Famine Relief From Unas Causeway

The Famine Relief from the causeway of Unas documents a severe draught and possibly an impending famine during the reign of Pharoah Unas (2345-2315 BCE), usually interpreted as contributing to the collapse of the Old Kingdom.

Overview

The relief depicts two registers of emaciated victims of famine. The people depicted falling down with hunger, are believed to be the bedouins who inhabited the desert fringes of Egypt. Bell argues that the famine recorded in the Unas Causeway was brought on by a slow but steady reduction in the rainfall that charges the Nile River, coupled with a failure of the government to cope with the problem. It is believed to be ancient Egypt's most haunting and revealing works of art. Egyptologist Miroslav Verner highlights this particular scene from the causeway depicting famished desert nomads. The scene had been used as "unique proof" that the living standards of desert dwellers had declined during Unas's reign as a result of climatic changes in the middle of the third millennium BCE. Grimal suggested that this scene foreshadowed the nationwide famine that seems to have struck Egypt at the onset of the First Intermediate Period. According to Allen et al., the most widely accepted explanation for the scene is that it was meant to illustrate the generosity of the sovereign in aiding famished populations.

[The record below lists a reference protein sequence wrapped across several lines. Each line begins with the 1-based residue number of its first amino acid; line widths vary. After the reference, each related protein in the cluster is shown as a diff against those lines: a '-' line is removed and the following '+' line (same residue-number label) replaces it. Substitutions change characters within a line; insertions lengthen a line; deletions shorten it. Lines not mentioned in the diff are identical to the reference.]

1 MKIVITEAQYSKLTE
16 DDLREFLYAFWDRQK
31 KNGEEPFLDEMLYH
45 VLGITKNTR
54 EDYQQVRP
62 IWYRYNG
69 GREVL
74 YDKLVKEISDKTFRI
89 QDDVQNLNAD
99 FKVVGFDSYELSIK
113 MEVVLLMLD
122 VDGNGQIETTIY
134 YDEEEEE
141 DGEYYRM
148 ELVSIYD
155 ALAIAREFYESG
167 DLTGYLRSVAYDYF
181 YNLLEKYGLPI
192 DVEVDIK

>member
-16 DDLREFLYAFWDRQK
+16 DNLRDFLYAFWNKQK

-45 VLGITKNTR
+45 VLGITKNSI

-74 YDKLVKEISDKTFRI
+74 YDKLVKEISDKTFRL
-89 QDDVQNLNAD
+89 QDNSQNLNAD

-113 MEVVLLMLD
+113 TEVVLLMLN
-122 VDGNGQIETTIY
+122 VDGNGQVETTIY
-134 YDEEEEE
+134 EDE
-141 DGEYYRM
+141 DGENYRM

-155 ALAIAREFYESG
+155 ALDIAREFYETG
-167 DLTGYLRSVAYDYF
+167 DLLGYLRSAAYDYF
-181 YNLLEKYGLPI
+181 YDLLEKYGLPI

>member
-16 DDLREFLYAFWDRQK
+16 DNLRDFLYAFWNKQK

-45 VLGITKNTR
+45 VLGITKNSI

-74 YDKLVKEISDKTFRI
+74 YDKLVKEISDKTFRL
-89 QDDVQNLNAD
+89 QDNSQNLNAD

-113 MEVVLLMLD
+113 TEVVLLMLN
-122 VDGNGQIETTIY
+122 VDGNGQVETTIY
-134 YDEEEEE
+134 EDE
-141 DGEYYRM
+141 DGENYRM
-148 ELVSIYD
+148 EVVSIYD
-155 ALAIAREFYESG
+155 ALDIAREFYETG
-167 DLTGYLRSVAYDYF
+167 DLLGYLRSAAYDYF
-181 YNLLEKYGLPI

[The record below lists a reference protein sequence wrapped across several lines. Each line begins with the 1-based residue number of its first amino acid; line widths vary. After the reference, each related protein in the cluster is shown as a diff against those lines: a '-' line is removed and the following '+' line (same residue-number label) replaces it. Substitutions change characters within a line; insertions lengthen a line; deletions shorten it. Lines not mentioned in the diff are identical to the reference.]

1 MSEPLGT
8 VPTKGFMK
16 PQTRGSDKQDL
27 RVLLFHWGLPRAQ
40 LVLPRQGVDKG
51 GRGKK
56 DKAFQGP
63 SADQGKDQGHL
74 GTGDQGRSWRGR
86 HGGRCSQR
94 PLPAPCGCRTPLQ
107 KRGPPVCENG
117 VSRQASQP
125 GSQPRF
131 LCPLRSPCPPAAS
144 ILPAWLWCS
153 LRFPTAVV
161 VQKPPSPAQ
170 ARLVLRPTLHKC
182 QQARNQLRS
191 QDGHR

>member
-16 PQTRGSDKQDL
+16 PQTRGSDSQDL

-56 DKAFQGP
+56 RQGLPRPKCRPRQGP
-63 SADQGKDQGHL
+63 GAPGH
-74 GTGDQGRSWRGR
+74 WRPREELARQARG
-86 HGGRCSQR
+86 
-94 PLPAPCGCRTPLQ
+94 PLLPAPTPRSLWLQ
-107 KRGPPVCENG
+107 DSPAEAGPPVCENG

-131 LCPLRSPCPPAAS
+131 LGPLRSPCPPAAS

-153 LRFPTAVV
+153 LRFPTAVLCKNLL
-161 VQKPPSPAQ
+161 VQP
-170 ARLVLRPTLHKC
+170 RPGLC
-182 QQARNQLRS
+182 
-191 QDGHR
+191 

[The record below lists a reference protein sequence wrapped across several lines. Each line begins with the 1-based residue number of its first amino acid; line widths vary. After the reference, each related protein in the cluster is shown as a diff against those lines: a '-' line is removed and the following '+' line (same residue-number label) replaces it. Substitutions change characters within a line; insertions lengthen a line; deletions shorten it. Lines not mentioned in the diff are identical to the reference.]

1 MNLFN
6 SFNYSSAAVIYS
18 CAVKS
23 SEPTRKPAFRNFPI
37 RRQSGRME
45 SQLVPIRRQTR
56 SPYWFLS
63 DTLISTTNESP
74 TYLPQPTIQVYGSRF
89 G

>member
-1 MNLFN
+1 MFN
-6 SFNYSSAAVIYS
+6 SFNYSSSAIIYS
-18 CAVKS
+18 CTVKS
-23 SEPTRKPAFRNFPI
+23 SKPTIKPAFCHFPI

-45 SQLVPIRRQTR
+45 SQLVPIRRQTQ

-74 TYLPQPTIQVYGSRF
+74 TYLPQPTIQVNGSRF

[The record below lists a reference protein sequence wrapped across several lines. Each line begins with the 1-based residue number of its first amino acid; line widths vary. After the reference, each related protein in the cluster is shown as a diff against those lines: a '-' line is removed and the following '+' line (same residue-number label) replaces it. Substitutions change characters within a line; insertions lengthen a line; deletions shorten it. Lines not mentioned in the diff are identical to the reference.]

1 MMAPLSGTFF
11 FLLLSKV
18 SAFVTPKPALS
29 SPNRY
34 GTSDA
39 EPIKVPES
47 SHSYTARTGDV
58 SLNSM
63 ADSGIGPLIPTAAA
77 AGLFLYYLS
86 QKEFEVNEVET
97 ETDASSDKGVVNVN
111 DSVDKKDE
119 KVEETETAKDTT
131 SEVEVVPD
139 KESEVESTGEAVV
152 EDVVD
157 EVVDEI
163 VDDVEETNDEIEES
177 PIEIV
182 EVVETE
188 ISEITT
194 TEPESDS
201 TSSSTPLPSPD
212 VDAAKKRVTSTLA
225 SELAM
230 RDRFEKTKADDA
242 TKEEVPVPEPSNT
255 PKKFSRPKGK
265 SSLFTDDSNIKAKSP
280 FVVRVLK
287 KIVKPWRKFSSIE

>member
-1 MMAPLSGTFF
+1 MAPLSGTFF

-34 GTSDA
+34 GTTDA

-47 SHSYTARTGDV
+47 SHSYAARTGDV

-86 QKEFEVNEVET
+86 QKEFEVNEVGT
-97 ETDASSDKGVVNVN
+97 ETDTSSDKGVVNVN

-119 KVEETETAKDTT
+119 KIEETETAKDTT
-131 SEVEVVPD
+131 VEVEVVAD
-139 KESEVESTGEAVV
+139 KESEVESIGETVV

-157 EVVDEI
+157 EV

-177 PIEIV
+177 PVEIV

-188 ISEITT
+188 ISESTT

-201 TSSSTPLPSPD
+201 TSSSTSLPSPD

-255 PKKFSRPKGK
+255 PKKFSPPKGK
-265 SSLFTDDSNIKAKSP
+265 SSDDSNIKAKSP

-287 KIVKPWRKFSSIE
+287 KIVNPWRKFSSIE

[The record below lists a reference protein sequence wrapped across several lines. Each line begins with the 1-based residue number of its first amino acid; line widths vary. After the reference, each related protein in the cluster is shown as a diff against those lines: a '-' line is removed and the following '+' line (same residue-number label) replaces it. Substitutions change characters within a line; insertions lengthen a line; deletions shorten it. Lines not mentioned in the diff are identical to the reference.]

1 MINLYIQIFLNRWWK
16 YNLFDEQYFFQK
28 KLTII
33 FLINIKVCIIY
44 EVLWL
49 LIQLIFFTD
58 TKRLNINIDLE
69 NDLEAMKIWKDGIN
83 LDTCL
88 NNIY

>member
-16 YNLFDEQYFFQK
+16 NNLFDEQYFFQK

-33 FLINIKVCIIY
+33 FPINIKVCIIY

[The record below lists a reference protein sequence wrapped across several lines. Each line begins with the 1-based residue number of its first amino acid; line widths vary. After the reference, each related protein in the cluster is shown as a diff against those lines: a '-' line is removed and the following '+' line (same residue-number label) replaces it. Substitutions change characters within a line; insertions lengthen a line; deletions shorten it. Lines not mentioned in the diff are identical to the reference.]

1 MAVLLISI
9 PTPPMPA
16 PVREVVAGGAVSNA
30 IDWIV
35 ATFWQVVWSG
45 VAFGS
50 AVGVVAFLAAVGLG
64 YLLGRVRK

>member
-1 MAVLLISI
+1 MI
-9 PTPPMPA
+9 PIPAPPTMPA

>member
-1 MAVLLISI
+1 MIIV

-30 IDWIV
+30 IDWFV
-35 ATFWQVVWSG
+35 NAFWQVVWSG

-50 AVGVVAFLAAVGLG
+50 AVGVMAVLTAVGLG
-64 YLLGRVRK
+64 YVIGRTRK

Discovery

circa 2236 BCE

It was found in the rubble of the roofed causeway that lead up to the Pyramid of Unas. Today it is exhibited in the Imhotep Museum in Saqqara. The Egyptians viewed food deprivation as a liminal experience, approaching chaos. And through such realistic images the Egyptians were expressing their fears to the gods, appealing them to keep these sufferings away from Egypt.

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